Ben Bradlee, America’s Most Iconic Newspaper Editor, Dies at 93

Oversaw The Washington Post's Watergate coverage

He became the face, voice and spirit of tough-talking, detail-obsessed newspaper editors when his team's coverage took down a president, and Ben Bradlee's legacy is sure to live on among generations of journalists who will never even see a printing press.

Benjamin C. Bradlee died of natural causes at his home today. He was 93. He is survived by his wife, Sally Quinn, and son, Quinn Bradlee.

As managing editor and later executive editor of The Washington Post during its rapid rise to international prominence, Bradlee steered Carl Bernstein and Bob Woodward's Pulitzer-winning coverage of Watergate, a political scandal that eventually helped unravel Richard Nixon's presidency.

Bradlee transformed a sleepy, city newspaper into a national powerhouse that went head-to-head with The New York Times. He was tapped in 1965 by Washington Post Co. president Katharine Graham to run the paper, moving over from Newsweek (also owned by the Post) to be the managing editor. Len Downie Jr. succeeded Bradlee as executive editor when Bradlee retired in 1991. Bradlee will perhaps best be remembered not as himself but instead as he was portrayed by Jason Robards in 1976's All the President's Men.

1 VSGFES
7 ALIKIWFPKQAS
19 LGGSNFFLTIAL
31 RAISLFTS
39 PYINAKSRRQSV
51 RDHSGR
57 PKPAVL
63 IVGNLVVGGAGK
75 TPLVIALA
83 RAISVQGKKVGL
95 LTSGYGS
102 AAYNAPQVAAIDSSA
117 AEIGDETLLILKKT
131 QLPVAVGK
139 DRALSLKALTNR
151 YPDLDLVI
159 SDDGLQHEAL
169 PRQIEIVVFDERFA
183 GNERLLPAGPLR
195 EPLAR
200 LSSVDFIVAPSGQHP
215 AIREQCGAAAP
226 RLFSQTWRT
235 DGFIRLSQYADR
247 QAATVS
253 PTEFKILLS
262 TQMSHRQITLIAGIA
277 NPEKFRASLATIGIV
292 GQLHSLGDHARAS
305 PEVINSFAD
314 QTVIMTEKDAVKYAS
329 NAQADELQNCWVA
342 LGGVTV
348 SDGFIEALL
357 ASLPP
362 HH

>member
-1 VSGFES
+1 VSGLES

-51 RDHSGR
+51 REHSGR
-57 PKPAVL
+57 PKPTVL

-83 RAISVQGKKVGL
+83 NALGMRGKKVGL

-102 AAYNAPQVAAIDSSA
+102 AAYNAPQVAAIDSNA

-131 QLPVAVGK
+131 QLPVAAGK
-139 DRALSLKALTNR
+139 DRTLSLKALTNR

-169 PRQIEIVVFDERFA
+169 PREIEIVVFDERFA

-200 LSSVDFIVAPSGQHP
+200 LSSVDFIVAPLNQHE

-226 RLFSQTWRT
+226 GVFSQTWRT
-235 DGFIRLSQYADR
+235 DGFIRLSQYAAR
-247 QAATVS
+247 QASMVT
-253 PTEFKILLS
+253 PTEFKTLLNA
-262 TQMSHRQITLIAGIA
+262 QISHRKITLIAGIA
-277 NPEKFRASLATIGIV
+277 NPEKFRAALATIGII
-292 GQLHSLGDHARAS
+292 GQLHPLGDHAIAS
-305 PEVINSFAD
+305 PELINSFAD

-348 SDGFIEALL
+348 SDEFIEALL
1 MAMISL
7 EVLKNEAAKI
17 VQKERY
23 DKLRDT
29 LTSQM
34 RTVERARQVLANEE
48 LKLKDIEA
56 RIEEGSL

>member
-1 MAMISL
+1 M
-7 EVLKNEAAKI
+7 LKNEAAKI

Bradlee also signed off on publication of the Pentagon Papers, the government's secret history of the Vietnam War. After a hard-fought legal battle, the Post and The New York Times won permission from the Supreme Court to reveal the documents.

Bradlee's tenure at the Post was marked by great success for the newspaper. Its readership and newsroom staff both doubled under his leadership, the Post obituary noted